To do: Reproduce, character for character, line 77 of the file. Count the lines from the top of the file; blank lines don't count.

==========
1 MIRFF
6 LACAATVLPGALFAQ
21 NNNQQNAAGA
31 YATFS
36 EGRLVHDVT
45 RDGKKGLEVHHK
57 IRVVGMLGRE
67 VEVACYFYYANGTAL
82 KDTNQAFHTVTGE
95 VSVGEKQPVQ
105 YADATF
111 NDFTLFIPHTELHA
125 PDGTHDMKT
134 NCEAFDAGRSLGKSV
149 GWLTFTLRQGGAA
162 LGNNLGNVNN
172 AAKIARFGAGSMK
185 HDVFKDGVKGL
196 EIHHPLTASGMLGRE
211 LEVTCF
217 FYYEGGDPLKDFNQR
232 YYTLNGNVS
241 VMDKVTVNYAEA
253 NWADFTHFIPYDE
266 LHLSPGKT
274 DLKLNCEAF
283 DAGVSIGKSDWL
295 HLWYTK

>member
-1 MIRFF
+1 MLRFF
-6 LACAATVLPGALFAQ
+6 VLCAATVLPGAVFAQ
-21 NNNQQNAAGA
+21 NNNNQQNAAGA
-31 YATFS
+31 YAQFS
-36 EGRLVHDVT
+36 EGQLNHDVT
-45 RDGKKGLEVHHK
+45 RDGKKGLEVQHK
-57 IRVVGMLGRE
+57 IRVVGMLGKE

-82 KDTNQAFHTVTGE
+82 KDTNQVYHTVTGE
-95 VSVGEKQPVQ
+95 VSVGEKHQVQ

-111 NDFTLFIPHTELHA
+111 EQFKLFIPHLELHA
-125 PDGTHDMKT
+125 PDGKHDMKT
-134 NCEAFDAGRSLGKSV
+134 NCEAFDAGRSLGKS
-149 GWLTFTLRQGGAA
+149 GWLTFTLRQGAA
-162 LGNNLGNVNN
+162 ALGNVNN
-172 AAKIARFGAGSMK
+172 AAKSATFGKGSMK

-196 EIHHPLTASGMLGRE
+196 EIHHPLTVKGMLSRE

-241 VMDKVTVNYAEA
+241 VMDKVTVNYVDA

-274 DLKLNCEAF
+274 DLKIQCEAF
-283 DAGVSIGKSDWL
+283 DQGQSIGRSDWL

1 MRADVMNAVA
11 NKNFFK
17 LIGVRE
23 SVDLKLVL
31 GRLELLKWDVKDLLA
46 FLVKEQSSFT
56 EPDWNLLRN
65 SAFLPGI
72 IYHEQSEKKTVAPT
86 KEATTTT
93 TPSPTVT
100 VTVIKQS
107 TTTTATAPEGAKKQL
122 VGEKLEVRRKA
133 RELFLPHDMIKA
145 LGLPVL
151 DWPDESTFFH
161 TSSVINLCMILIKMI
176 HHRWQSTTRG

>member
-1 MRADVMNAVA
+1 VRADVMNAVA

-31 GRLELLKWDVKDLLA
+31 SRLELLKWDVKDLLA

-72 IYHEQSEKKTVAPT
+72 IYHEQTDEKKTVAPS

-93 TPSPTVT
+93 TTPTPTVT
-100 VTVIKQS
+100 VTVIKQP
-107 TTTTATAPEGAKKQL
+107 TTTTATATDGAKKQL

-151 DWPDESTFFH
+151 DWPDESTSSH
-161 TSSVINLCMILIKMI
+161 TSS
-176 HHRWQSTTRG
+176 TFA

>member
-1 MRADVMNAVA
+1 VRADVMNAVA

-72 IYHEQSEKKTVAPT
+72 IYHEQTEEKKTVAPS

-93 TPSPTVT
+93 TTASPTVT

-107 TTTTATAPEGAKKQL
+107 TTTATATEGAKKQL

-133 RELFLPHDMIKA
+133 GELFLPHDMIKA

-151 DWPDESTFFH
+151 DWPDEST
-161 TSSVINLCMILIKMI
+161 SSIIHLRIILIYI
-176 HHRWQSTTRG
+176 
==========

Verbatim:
86 KEATTTT